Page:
Mideast Talks off to Difficult Start at Foreign Ministers Parley
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Mideast Talks off to Difficult Start at Foreign Ministers Parley

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Middle East peace talks got off to a difficult start today as Israeli Foreign Minister Moshe Dayan, Egyptian Foreign Minister Mohammed Kaamel and U.S. Secretary of State Cyrus Vance opened two days of talks at this medieval castle 35 miles south of London, aimed at renewing the full scale negotiations between Israel and Egypt that were suspended last January.

The peace proposals of Israel and Egypt are on the table, neither acceptable to the other. After a 3-1/2 hour morning session, the spokesman for the Egyptian party, Hamdi Nada, seemed gloomiest. He told the Jewish Telegraphic Agency that Israel’s proposal of limited autonomy for the West Bank and Gaza Strip was unacceptable because it represented a denial of the right of the Palestinian people to self-determination and would perpetuate Israel’s military occupation of the territories in violation of Security Council Resolution 242. “Our own proposals are on the table and we are waiting for Israel’s response,” the Egyptian said.

But, he added, there was nothing positive about Dayan’s attitude toward the Egyptian suggestion that the West Bank and Gaza Strip be turned over to Jordanian and Egyptian control respectively while negotiations proceed on security arrangements and guarantees and on the future status of both territories.

Naftalie Lavie, spokesman for the Israeli delegation, seemed more conciliatory, though he hardly exuded optimism. He said the Egyptians had presented their position in a “sincere and intelligent manner.” But he differed with Nada on the scope of the present negotiations. The Egyptian called them exploratory. The Israeli said they were direct talks.

The discussions took place around an oval table at which each negotiating team was represented by three men. Vance, who presided, was flanked by Alfred L. Atherton, President Carter’s special Ambassador-at-Large to the Middle East, and Harold Saunders, Assistant Secretary of State for Near Eastern and South Asian Affairs. Dayan was accompanied by Israel’s Ambassador to the U.S., Simcha Dinitz, and Meir Rosenne, legal advisor to the Foreign Ministry. Foreign Minister Kaamel was seated between Egyptian officials of Ambassadorial rank.

Other members of the American party include the U.S. ambassadors to Israel and Egypt, Samuel Lewis and Hermann Eilts; William Quandt, of the Notional Security Council; and Michael Sterner, the State Department’s Middle East Bureau chief. The Israeli party includes Attomey General Aharon Barak and Eli Rubenstein. Kaamel is accompanied by Ossama Al-Baz, a senior official in the Egyptian Foreign Ministry.


The Americans appeared to be the most confident, at least before the talks began. Briefing journalists at the U.S. Embassy in London yesterday, a senior State Department official predicted that the Foreign Ministers’ meeting would succeed because it has only a very limited objective. He said the talks would be both exploratory and informal and thus able to avoid the procedural difficulties that dogged the Israeli-Egyptian negotiations in Jerusalem and Cairo last December-January. “There will be a living room atmosphere,” he said.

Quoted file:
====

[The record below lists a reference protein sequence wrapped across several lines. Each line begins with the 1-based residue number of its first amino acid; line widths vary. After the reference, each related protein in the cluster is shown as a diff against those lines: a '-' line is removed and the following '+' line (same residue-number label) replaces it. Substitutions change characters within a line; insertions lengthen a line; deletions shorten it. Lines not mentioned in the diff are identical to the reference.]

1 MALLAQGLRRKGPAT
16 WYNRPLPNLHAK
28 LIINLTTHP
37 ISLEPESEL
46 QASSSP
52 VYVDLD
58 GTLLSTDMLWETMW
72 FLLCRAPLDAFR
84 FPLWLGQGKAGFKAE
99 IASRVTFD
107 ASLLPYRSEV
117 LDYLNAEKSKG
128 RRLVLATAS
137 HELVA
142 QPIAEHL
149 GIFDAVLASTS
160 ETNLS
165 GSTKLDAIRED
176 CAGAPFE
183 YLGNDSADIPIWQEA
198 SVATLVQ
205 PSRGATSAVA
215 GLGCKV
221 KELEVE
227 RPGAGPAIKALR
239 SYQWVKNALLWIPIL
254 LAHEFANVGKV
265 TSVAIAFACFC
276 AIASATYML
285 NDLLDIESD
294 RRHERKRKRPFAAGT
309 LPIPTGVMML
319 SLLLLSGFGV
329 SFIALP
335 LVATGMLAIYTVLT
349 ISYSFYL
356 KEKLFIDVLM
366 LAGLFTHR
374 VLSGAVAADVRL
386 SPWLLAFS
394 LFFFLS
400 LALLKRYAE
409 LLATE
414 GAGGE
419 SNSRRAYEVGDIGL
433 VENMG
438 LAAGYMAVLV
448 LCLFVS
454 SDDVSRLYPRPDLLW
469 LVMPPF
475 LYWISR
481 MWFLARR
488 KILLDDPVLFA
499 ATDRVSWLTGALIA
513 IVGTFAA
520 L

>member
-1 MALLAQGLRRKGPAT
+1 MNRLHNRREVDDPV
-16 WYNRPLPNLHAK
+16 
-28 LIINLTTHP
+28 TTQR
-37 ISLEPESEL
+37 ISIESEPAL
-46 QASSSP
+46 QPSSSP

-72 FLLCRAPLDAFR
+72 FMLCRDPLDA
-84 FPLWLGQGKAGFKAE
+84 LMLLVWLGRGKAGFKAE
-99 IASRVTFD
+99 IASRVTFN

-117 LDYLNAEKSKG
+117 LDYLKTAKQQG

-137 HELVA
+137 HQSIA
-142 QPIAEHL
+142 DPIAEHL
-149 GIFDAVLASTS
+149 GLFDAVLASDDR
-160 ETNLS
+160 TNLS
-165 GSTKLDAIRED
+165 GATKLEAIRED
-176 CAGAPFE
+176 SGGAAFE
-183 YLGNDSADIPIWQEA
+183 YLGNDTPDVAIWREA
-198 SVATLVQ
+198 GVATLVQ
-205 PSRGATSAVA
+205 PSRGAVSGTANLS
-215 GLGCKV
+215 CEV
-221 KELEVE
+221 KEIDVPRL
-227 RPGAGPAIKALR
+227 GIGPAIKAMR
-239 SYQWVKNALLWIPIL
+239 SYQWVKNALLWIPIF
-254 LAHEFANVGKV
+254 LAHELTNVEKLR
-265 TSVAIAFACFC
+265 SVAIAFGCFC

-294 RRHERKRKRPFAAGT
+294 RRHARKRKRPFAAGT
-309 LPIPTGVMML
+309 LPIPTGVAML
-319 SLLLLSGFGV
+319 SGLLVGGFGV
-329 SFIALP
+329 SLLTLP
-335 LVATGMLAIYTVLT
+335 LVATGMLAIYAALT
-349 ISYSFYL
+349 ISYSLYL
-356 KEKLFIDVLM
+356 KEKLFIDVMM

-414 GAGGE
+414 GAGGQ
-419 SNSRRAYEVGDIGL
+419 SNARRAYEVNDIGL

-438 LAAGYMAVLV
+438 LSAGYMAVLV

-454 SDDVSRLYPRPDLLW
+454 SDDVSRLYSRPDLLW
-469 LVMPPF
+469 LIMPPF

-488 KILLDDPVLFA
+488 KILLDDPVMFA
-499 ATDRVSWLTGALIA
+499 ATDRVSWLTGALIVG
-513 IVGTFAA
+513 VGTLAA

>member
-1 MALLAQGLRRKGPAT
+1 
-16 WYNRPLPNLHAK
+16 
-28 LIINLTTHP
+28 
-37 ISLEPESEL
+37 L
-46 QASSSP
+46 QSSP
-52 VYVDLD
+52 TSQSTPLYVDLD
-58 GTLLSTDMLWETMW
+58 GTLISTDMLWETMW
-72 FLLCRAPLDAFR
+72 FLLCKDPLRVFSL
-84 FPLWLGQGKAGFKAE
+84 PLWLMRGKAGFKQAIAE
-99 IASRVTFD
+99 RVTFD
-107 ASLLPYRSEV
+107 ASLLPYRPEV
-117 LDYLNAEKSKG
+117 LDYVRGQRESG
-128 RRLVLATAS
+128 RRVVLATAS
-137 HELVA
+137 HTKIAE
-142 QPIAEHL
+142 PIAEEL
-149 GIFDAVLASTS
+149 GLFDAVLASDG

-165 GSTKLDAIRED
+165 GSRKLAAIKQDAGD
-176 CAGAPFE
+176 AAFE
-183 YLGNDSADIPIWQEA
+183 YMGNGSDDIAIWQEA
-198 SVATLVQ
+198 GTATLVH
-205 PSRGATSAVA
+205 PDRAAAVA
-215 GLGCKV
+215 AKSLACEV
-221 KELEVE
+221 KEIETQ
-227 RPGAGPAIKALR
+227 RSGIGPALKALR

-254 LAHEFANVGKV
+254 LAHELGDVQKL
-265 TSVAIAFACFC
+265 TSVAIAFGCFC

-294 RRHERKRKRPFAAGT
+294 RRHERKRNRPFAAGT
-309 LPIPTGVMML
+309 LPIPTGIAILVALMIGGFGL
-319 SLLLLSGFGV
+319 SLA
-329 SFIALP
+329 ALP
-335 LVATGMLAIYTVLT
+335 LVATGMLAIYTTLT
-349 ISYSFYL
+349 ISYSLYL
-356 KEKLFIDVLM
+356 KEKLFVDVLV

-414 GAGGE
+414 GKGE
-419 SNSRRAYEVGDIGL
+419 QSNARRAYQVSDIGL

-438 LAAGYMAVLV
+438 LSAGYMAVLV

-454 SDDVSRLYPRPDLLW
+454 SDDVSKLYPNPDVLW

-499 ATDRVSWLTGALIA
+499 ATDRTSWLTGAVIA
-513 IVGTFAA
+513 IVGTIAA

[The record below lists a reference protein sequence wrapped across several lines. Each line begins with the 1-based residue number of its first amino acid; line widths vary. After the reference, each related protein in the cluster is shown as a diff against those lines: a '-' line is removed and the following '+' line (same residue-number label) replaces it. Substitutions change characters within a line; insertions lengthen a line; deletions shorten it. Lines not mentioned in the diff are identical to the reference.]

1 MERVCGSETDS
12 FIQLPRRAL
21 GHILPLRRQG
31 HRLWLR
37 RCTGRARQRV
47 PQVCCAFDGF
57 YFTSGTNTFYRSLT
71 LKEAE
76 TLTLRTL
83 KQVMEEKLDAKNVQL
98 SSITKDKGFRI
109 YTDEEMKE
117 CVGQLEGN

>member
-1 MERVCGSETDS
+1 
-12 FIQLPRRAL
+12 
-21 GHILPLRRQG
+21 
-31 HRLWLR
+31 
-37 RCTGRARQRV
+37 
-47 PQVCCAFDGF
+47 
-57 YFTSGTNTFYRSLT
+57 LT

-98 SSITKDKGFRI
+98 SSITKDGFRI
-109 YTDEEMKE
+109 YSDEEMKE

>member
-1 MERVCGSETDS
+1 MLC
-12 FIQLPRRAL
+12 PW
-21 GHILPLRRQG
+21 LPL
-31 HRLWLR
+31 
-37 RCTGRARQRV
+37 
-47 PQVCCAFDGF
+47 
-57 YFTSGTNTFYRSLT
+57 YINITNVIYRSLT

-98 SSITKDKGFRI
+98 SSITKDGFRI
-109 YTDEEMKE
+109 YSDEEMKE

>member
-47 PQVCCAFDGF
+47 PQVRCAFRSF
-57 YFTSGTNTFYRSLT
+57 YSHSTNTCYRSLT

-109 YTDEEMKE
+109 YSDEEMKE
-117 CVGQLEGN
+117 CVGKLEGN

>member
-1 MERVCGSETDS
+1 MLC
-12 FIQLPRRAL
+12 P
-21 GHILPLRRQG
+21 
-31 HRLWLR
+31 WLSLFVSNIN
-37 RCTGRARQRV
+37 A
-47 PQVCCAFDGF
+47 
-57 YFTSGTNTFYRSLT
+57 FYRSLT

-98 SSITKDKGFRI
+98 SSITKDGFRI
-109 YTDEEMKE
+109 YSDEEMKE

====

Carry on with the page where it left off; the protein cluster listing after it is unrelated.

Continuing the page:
While Vance is chairing the meeting, the Israeli and Egyptian proposals are the only documents on the table. The official said the U.S. would not present proposals of its own and that despite the vast gap between the Israeli and Egyptian positions, it was felt that points of agreement could be found. Both sides, he said, claimed they wanted peace and both recognized the need for a transitional period for implementing a peace settlement.

The primary aim of the talks here is to enable each side to explain its position to the other. Once that is done, it might be possible to proceed to more detailed negotiations, and only then the U.S. might consider advancing its own ideas if and when it was appropriate, the American official said. He expressed the hope that after the talks here, the Israeli and Egyptian teams would report back to their governments and negotiations could resume quickly, perhaps in 1-4 weeks.


The fear of possible Arab terrorist attempts to disrupt the Foreign Ministers’ meeting prompted the last-minute switch of the meeting site from a London hotel to this 900-year-old castle in Kent, surrounded by a wide moat. It was also responsible for the heavy security measures taken on the arrival of the participants. British tanks and armored cars formed a ring of steel around Heathrow Airport for the arrivals of Dayan, Kaamel and their parties. The Americans avoided Heathrow altogether, landing at a military airfield before flying to Leeds Castle.

From a security point of view, the castle is ideal, located as it is on two islets in the middle of a 20-acre lake which in turn is surrounded by nearly 500 acres of woodland and parks. Six-foot thick stone battlements protect the castle. Nevertheless, armed police guard the gates and constantly patrol the grounds while helicopters circle overhead. The press is not admitted to the castle grounds, except for a six-man media pool. Official briefings are given at a hotel in Maidstone, six miles away.

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